Belfast: A Living Canvas


It’s all graffiti to me. A big tag written across a wall or a really talented piece of work or stencil. It’s not that I believe it is all just vandalism; it’s that I think it is all Street Art. No matter how unimaginative or rude, it all has a place in our cities because it reflects our culture.

Belfast city is an excellent example of the importance of each mark on the landscape of our home streets. Back in September, an event called Culture Night Belfast popped up for one evening across the whole city. Dancers, actors, and musicians performed, and different activities were held, such as fencing and kid-friendly games. And then, amongst all this family-fun, there were highly talented street artists.

Their work imprints their opinion onto the streets themselves, turning their message into an interactive one. Everyone and anyone can get involved. This is evidenced by a fascinating blog which records and posts the ever-changing and ever-blooming paint in Belfast.  Flicking through the archives of Extramural Activity, Belfast’s identity begins to form in front of you. There is no one opinion of any city, let alone a place with such an active background as this one.

The most exciting thing about street art is just how many people it gives a voice to. It allows people to place their mark on their home, in any way they are able to, whether through slogans or complex works of art or just their name. Each piece is a part of how we perceive Belfast. During September’s CNB, the image of a young girl with an owl on her shoulder appeared and, over the months that followed, it changed as people added to it, carefully affecting the whole mood of the picture itself.

Like with this girl, others can come along to add to the walls or they can wipe over it altogether. A man stencilled onto a red door was pulling at the pin of his head, until it was replaced with a grenade. He’s since been painted over with Bruce Lee in a Reservoir Dogs style suit. A bizarre change? The old military connotations that hung around Belfast for the older generation are replaced by cinematic influenced creations. The well-worn image of a man blowing his mind is fairly common to us.

Replacing it with the spliced movie franchise, we see the streets bringing themselves up to date in an attempt to catch the eye of a passer-by. The importance in this particular piece of work is not necessarily what it is actually of, but the image that it is covering. It tells the streets that we no longer care about the pin-head, it doesn’t gain our attention anymore. So put Bruce Lee in a suit.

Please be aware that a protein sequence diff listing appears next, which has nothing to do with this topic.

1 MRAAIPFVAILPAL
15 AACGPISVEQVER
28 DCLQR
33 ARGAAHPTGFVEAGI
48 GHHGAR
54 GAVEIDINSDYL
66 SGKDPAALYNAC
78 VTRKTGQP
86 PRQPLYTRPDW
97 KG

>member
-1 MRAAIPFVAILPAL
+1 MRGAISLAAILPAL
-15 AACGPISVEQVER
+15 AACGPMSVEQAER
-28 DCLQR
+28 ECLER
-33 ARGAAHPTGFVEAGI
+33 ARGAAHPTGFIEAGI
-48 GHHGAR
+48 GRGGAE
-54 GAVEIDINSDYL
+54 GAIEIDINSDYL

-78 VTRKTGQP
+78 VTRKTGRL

With this in mind, I come to a photograph of additions made to someone’s work. A flyer of Revd. Ian Paisley was hung in the city centre around the time of his death last year.  He lived a long and controversial life, so it is not surprising that he is literally demonised on the poster. Since Street Art can only exist in a public space, it will always be edited, covered and replaced. The additions to Paisley’s face were an interesting combination of ‘LOL’ and ‘RIP.’ The man who led the loyalist opposition to Catholic Civil rights is also blamed by many for the startup of the 1960s troubles.

“He was strong and he never looked back. He always dealt with what was in front of him” explains one Catholic Ulsterman, whose family in the early 60s were supported by Paisley in an application for an extension. Despite being in a deprived Catholic area in Protestant Belfast, they managed to get permission for an indoor bathroom. He was a “difficult politician” the Ulsterman continued, “but he stood for everyone.” There is no one opinion of Revd. Paisley, and there is not just one voice trying to speak up. In writing on top of someone else’s creation, just a flyer in the street has become a way to demonstrate the complexities and different opinions of civilians about politics, character, and daily life.

So, regardless of whether you like it or not – call it art or vandalism – it’s there and it’s saying a lot more about Belfast, Birmingham, or Bangor than we would have thought.


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Phillip Mott

Editor 2015-2016 Arts & Culture Editor 2015

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